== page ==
Why More and More States are Mandating 'Safety Wearables' in their Hotels

Hotel housekeeping staff can face many different kinds of risks, including repetitive motion injuries and exposure to bacterial infections, but some people may not realize housekeeping staff can also be easy targets for sexual harassment.  There have been many instances of workers in these horrible situations where they come face-to-face with a guest and are exposed to sexual harassment.  

Since the #MeToo movement took off in 2017 when there was a continuous wave of sexual harassment allegations from women against powerful men in the entertainment industry, many people seem to ignore the issue in the hospitality industry, with female hotel housekeepers being sexually harassed and assaulted by male guests.  As surreal as it seems, statistics show that the vast majority (53 percent) of all female hotel housekeepers have been victims of some form of sexual harassment while at work. The #MeToo movement pushed thousands of hotel housekeepers in several major cities and states to fight for panic buttons to use at work. It’s a simple, straightforward solution to keeping workers safe. The use of panic buttons and other safety wearables have been a success for mitigating workplace violence many industries. 

In September 2018, 17 hotel brands signed the 5-Star Promise, which vowed to implement certain policies and technologies by the end of 2020 to keep employees safe.  The pledge includes providing employees with safety wearables, having strict anti-harassment policies in place, and offering consistent employee training on preventing and responding to sexual harassment.  The American Hotel & Lodging Association, a hospitality industry group that initiated the pledge, said more than 50 hotel chains have agreed to the same commitment. In June 2019, New Jersey Gov. Phil Murphy signed a bill that he and others said is the nation’s first law requiring most hotels to provide their workers with safety wearables.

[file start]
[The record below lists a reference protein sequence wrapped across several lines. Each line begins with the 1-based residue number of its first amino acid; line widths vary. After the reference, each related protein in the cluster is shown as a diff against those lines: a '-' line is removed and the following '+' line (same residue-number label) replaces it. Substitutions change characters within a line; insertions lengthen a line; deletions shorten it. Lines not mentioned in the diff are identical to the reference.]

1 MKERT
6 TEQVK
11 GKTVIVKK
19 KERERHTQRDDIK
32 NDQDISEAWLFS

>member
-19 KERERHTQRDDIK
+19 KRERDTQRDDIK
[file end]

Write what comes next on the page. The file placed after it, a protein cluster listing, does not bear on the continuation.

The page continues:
Safety wearables in the hospitality industry is something that is growing quickly.  Illinois, Florida and Washington are other states that are putting together laws requiring the use of wearable ‘panic buttons’ and I believe the number of states will keep rising.  Some hotel chains including Marriott and Hilton have announced plans to provide the wearables to their workers without being forced by the government, and going along with the 5-Star Promise, I expect we are going to see more and more hotel brands implement these wearables going forward.  Kwema is an example of a safety wearable company that can mitigate these safety risks by providing employees with discreet devices that activate an emergency protocol, alerting hotel security or 911.

Watch how Kwema is disrupting workplace safety



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